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    Feeding the 20g high. It's like a fish mosh pit...

     
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  15. chris85

    chris85 Well-Known Member

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    Thats awesome whats your salinity at?
     
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  16. Chasmodes

    Chasmodes Well-Known Member Build Thread Contributor

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    Thanks Chris. Right now, it's at 1.019 sg.
     
  17. Chasmodes

    Chasmodes Well-Known Member Build Thread Contributor

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    Quick update: the Ulva in the 20g high is doing well. No die off now and seems to be growing. One thing that I noticed that when it dies off, the large "leaves" tend to break apart and get holes in it. That isn't happening in this tank. I'm not sure about the other algae, but it's hanging on. These fish are all tame, almost too tame, because they don't act naturally, always coming to the front for food, even with full bellies after a meal. If I stay still, they kind of forget that I'm there after a while, but if I move or flinch, they come back and chase the glass again. I guess I'll need to build a blind if I want to see them act naturally. What gluttons! But, the good news is that all of the fish are healthy.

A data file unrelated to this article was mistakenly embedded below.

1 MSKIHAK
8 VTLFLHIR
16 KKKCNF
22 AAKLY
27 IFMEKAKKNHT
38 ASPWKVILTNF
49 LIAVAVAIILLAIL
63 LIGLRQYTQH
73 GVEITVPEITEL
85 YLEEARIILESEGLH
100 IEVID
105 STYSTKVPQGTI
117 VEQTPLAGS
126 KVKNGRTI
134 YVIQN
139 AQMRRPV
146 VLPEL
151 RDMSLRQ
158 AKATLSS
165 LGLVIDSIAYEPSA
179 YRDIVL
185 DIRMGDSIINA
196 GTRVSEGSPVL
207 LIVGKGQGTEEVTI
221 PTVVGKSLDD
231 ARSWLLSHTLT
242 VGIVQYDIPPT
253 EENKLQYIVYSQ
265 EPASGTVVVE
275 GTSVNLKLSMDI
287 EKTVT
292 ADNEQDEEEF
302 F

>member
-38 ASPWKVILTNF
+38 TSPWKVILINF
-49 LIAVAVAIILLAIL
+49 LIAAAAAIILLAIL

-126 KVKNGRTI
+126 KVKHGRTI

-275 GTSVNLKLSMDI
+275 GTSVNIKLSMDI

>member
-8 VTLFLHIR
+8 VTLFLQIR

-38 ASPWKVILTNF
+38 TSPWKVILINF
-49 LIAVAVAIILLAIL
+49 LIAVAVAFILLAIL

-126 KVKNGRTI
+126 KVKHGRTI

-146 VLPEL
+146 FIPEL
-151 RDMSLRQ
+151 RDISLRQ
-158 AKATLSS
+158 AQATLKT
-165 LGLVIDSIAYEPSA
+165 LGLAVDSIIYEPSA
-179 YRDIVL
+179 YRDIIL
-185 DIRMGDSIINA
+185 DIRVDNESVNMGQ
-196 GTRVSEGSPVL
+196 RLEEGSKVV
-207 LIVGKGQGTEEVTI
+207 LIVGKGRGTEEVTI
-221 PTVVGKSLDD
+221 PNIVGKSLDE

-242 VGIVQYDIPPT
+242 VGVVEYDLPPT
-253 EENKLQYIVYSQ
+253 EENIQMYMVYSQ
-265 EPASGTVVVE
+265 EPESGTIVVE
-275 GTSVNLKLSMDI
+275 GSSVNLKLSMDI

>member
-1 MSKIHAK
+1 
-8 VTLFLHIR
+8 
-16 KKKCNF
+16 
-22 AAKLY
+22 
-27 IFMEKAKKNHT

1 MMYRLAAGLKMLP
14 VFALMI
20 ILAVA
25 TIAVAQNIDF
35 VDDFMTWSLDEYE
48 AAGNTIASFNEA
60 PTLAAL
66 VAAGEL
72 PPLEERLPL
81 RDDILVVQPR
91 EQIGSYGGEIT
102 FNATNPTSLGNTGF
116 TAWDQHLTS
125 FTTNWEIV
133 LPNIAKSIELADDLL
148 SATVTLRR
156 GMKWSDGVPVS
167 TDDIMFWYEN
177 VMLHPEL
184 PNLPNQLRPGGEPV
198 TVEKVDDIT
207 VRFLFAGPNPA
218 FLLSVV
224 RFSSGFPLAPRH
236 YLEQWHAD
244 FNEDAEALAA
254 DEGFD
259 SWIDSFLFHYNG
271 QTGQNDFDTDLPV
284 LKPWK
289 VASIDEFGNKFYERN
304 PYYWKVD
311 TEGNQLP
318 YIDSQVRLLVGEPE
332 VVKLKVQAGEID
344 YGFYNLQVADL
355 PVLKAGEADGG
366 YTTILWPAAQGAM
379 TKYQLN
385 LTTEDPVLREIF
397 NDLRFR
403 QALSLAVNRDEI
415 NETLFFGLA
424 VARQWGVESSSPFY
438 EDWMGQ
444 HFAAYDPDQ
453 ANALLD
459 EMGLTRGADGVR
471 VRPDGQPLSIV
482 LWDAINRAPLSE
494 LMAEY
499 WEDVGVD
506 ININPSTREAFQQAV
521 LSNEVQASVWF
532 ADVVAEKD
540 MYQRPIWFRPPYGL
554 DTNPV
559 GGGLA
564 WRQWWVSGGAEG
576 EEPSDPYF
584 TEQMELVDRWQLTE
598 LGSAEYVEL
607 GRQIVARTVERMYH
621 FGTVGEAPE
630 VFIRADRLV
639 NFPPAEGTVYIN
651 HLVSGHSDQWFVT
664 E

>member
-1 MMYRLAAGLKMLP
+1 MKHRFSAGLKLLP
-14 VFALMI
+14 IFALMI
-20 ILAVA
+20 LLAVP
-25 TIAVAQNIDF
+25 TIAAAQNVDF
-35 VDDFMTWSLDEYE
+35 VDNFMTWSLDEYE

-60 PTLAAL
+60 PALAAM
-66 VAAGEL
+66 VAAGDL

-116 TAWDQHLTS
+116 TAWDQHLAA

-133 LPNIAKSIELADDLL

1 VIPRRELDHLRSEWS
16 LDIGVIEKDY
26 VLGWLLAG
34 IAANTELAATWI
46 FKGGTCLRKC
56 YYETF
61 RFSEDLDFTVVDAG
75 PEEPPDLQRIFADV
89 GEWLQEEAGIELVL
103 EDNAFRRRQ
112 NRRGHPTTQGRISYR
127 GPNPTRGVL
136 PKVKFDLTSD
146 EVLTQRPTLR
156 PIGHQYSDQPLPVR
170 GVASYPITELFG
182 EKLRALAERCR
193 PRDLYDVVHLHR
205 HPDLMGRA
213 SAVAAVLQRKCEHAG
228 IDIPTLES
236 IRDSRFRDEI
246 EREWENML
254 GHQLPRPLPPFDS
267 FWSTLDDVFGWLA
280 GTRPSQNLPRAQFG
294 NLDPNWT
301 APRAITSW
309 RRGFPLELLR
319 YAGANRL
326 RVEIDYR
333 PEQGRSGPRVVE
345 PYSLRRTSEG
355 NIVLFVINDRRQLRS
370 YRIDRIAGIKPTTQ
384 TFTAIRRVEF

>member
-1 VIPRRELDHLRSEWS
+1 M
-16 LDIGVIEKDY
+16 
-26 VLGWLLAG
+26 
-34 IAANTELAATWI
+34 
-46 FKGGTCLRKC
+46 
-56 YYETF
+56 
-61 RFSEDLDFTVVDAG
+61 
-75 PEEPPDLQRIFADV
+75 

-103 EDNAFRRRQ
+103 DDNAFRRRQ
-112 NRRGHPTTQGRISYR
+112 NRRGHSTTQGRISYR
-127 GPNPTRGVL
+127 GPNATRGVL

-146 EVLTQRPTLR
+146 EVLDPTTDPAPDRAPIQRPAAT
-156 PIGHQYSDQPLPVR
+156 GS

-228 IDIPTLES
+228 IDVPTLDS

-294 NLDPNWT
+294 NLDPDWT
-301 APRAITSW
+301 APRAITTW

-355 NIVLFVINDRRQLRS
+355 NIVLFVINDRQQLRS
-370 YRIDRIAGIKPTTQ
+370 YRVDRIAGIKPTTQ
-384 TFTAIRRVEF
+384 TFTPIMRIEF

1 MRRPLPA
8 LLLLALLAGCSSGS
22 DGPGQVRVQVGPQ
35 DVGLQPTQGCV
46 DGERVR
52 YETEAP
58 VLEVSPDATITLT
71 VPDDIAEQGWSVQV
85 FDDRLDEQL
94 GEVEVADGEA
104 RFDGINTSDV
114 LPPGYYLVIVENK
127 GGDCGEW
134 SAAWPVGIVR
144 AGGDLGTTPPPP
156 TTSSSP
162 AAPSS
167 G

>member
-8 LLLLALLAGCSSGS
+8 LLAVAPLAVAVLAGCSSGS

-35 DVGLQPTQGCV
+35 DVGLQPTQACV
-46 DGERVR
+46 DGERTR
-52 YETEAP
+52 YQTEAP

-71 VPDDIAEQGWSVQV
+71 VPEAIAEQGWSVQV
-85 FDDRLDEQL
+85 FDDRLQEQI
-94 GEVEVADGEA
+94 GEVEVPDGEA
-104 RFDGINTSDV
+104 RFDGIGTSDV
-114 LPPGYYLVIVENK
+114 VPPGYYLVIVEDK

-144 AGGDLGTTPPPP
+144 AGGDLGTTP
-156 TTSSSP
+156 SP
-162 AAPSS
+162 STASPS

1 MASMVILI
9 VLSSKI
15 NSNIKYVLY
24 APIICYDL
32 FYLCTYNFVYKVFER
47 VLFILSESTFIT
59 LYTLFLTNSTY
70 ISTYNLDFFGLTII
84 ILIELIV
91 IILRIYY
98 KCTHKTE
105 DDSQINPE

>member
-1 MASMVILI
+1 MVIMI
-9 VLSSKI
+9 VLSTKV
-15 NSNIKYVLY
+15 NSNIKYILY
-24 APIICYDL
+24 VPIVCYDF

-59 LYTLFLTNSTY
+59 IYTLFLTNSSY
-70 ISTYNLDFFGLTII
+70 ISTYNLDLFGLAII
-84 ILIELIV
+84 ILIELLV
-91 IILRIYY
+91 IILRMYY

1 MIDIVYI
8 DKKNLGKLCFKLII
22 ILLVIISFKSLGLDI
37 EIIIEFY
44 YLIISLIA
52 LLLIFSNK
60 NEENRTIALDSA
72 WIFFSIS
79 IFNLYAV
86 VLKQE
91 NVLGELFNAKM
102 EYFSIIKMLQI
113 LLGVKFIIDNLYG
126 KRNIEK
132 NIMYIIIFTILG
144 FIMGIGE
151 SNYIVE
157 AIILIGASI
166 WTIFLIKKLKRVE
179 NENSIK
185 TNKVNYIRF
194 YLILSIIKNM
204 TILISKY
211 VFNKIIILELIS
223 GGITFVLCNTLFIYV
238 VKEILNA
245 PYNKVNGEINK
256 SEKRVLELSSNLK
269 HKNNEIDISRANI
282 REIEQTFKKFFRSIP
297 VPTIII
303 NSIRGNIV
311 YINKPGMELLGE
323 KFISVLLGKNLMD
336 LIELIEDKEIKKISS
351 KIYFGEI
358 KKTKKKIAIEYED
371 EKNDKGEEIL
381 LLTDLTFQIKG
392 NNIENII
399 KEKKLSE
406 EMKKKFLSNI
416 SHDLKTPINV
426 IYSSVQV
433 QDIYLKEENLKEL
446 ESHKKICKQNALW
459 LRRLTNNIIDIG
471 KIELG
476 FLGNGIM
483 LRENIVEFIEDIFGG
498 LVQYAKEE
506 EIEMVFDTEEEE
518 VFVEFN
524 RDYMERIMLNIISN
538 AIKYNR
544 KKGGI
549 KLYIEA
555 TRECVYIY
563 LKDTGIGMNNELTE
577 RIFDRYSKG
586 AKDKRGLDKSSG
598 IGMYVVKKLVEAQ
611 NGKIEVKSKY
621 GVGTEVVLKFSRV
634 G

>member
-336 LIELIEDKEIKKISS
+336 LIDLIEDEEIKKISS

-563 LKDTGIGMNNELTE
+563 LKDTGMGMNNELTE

The tunicate is doing well and the barnacle is still alive. I haven't seen any crabs, but I know that three are in there. It is possible that the fish ate them. I guess I'll have to visit the tank at night and view with a red light so I can see what else lives in there that the blennies haven't eaten.

    Here's another feeding video, featuring mostly skilletfish feeding out of my daughter's hand with the others hanging around for dropping morsals.
     
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  18. chris85